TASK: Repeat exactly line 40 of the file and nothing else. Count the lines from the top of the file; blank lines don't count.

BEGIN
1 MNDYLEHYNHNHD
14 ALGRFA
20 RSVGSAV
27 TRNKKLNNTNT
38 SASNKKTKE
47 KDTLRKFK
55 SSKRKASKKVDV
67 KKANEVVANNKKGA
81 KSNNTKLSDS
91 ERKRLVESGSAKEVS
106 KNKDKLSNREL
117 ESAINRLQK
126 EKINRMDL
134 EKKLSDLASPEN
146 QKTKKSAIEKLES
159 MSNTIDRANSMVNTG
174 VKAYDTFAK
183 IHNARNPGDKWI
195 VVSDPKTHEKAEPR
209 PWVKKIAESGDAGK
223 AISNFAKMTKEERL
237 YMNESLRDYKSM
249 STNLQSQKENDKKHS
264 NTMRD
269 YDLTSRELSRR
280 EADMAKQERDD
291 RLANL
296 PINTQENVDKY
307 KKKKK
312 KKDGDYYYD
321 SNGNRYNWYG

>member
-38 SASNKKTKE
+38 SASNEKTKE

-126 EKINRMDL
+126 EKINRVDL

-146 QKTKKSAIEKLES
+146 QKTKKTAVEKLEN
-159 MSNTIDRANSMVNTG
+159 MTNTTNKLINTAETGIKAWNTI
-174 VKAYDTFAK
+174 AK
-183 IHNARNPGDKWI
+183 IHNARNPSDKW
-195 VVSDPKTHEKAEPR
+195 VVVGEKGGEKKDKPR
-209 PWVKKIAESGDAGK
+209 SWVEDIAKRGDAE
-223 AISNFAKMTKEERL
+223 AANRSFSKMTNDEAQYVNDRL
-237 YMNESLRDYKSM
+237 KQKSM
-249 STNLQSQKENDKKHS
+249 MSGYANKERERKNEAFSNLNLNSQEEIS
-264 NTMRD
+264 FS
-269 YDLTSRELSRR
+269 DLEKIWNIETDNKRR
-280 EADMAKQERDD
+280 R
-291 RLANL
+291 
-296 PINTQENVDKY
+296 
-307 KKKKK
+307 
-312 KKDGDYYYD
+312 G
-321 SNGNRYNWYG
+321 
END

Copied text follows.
+159 MTNTTNKLINTAETGIKAWNTI